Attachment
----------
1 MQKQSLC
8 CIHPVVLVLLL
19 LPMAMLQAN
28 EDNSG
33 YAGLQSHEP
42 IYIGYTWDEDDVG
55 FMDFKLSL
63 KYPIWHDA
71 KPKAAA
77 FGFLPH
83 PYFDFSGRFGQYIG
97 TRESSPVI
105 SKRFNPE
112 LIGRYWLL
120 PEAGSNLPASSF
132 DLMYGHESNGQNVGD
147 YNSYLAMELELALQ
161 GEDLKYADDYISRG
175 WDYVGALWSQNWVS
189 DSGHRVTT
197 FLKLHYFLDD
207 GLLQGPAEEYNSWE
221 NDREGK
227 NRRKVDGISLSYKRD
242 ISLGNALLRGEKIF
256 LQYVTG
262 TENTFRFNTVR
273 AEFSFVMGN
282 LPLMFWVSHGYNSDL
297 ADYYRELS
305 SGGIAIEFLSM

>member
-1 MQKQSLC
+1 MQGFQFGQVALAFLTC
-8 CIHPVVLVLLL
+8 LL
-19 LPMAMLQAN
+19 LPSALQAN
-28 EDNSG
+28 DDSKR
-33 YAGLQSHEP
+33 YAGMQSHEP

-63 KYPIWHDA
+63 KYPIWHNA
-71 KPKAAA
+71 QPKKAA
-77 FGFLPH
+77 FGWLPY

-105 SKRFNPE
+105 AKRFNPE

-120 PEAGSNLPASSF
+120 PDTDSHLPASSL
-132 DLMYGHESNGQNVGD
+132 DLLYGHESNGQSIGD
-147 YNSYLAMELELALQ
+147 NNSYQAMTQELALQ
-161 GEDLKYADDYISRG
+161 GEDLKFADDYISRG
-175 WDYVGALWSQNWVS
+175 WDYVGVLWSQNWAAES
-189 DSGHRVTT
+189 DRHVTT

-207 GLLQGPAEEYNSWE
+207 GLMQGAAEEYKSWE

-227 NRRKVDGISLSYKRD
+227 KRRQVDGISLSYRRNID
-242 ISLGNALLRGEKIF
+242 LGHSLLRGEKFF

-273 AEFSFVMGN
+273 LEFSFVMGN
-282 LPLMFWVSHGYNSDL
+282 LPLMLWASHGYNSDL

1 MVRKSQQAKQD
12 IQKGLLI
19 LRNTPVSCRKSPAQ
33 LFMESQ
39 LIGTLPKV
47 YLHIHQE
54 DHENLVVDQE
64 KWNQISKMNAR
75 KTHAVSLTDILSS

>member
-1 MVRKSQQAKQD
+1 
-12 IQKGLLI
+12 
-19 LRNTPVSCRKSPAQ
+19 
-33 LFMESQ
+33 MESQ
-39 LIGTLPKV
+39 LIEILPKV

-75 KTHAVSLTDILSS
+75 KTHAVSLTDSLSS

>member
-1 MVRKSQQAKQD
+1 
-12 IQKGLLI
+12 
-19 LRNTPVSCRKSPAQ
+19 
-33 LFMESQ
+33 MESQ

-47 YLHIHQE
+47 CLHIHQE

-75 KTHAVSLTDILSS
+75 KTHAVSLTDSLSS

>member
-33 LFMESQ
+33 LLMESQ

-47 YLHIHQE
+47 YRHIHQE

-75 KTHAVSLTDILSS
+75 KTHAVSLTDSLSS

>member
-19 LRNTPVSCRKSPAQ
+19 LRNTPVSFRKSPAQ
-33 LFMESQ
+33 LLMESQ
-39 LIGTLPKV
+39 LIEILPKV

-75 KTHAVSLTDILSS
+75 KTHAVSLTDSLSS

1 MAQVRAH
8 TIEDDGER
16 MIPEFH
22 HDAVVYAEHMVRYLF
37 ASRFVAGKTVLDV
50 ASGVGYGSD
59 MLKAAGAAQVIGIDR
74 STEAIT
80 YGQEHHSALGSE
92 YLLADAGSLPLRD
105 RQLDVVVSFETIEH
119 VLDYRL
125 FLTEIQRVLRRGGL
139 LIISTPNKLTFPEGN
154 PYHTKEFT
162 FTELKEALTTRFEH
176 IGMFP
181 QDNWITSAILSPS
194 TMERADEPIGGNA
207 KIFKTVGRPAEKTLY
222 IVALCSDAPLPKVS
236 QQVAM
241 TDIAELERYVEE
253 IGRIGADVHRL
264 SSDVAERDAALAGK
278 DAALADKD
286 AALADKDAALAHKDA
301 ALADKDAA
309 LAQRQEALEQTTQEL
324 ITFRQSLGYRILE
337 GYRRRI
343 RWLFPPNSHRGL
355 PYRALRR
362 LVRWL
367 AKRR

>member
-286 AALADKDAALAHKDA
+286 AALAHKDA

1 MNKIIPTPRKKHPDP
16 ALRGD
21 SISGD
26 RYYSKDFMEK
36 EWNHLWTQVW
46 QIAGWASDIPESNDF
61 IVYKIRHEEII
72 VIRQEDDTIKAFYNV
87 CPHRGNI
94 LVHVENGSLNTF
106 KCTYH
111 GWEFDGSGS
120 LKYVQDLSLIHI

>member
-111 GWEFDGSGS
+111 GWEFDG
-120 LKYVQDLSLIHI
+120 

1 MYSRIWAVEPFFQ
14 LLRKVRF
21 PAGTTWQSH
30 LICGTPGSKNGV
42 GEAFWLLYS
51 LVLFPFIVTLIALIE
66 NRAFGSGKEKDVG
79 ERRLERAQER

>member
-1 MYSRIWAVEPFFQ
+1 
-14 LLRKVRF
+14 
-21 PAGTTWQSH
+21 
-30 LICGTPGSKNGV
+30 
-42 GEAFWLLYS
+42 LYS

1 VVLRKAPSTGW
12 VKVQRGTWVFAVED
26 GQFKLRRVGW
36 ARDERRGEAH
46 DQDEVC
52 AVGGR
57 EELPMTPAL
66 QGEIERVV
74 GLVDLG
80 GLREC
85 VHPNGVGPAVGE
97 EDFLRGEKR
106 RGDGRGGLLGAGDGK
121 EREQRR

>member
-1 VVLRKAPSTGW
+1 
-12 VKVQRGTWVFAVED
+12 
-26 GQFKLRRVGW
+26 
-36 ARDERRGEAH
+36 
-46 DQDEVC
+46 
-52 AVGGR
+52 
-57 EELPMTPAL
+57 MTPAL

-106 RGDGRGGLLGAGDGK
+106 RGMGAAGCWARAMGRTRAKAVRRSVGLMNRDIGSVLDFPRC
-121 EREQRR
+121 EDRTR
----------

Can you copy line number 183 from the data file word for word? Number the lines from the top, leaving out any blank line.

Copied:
30 LICGTPGSKNGV